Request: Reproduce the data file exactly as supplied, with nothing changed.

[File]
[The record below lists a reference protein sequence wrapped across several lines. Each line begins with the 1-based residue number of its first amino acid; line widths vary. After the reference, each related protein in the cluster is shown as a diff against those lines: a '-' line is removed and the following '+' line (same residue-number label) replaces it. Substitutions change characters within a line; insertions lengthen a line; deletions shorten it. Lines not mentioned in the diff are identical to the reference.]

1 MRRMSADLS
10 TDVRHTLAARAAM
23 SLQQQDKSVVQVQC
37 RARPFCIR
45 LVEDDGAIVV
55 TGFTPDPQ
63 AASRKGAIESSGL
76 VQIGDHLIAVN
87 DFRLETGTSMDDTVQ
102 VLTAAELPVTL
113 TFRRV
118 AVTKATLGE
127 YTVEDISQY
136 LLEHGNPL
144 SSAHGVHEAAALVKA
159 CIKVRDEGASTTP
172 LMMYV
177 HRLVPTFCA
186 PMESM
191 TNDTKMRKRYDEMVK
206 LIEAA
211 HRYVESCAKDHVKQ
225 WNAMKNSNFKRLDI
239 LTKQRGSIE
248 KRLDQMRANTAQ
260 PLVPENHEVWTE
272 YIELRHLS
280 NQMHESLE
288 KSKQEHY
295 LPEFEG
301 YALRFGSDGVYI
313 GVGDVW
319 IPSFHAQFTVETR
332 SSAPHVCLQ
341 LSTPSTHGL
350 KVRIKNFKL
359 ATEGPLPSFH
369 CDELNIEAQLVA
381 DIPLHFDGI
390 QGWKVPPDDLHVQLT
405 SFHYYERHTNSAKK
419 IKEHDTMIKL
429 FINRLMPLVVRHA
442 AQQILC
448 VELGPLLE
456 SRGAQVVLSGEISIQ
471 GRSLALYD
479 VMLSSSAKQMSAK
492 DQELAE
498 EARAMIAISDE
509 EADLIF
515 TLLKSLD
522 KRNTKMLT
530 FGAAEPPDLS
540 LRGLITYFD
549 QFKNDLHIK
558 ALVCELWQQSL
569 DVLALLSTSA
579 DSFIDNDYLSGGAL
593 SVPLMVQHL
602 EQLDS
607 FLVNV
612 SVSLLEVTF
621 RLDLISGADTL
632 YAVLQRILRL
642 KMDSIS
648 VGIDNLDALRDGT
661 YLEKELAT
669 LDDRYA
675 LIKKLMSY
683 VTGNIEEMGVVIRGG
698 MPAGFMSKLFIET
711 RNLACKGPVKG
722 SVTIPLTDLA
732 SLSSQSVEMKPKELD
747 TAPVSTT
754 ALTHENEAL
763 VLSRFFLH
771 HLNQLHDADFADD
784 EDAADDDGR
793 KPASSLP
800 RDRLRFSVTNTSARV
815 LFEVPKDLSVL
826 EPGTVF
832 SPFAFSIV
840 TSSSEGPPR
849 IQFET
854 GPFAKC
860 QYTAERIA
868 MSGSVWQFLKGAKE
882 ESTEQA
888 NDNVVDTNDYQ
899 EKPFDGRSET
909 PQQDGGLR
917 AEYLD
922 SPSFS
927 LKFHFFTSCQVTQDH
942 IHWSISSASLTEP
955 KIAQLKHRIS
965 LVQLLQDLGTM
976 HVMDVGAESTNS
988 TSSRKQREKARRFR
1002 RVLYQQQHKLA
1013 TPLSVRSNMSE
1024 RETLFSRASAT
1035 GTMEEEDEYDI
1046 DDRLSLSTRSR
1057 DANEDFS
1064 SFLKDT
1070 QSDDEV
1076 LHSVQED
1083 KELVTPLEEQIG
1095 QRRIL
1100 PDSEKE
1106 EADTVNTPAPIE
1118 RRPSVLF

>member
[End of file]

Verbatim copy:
[The record below lists a reference protein sequence wrapped across several lines. Each line begins with the 1-based residue number of its first amino acid; line widths vary. After the reference, each related protein in the cluster is shown as a diff against those lines: a '-' line is removed and the following '+' line (same residue-number label) replaces it. Substitutions change characters within a line; insertions lengthen a line; deletions shorten it. Lines not mentioned in the diff are identical to the reference.]

1 MRRMSADLS
10 TDVRHTLAARAAM
23 SLQQQDKSVVQVQC
37 RARPFCIR
45 LVEDDGAIVV
55 TGFTPDPQ
63 AASRKGAIESSGL
76 VQIGDHLIAVN
87 DFRLETGTSMDDTVQ
102 VLTAAELPVTL
113 TFRRV
118 AVTKATLGE
127 YTVEDISQY
136 LLEHGNPL
144 SSAHGVHEAAALVKA
159 CIKVRDEGASTTP
172 LMMYV
177 HRLVPTFCA
186 PMESM
191 TNDTKMRKRYDEMVK
206 LIEAA
211 HRYVESCAKDHVKQ
225 WNAMKNSNFKRLDI
239 LTKQRGSIE
248 KRLDQMRANTAQ
260 PLVPENHEVWTE
272 YIELRHLS
280 NQMHESLE
288 KSKQEHY
295 LPEFEG
301 YALRFGSDGVYI
313 GVGDVW
319 IPSFHAQFTVETR
332 SSAPHVCLQ
341 LSTPSTHGL
350 KVRIKNFKL
359 ATEGPLPSFH
369 CDELNIEAQLVA
381 DIPLHFDGI
390 QGWKVPPDDLHVQLT
405 SFHYYERHTNSAKK
419 IKEHDTMIKL
429 FINRLMPLVVRHA
442 AQQILC
448 VELGPLLE
456 SRGAQVVLSGEISIQ
471 GRSLALYD
479 VMLSSSAKQMSAK
492 DQELAE
498 EARAMIAISDE
509 EADLIF
515 TLLKSLD
522 KRNTKMLT
530 FGAAEPPDLS
540 LRGLITYFD
549 QFKNDLHIK
558 ALVCELWQQSL
569 DVLALLSTSA
579 DSFIDNDYLSGGAL
593 SVPLMVQHL
602 EQLDS
607 FLVNV
612 SVSLLEVTF
621 RLDLISGADTL
632 YAVLQRILRL
642 KMDSIS
648 VGIDNLDALRDGT
661 YLEKELAT
669 LDDRYA
675 LIKKLMSY
683 VTGNIEEMGVVIRGG
698 MPAGFMSKLFIET
711 RNLACKGPVKG
722 SVTIPLTDLA
732 SLSSQSVEMKPKELD
747 TAPVSTT
754 ALTHENEAL
763 VLSRFFLH
771 HLNQLHDADFADD
784 EDAADDDGR
793 KPASSLP
800 RDRLRFSVTNTSARV
815 LFEVPKDLSVL
826 EPGTVF
832 SPFAFSIV
840 TSSSEGPPR
849 IQFET
854 GPFAKC
860 QYTAERIA
868 MSGSVWQFLKGAKE
882 ESTEQA
888 NDNVVDTNDYQ
899 EKPFDGRSET
909 PQQDGGLR
917 AEYLD
922 SPSFS
927 LKFHFFTSCQVTQDH
942 IHWSISSASLTEP
955 KIAQLKHRIS
965 LVQLLQDLGTM
976 HVMDVGAESTNS
988 TSSRKQREKARRFR
1002 RVLYQQQHKLA
1013 TPLSVRSNMSE
1024 RETLFSRASAT
1035 GTMEEEDEYDI
1046 DDRLSLSTRSR
1057 DANEDFS
1064 SFLKDT
1070 QSDDEV
1076 LHSVQED
1083 KELVTPLEEQIG
1095 QRRIL
1100 PDSEKE
1106 EADTVNTPAPIE
1118 RRPSVLF

>member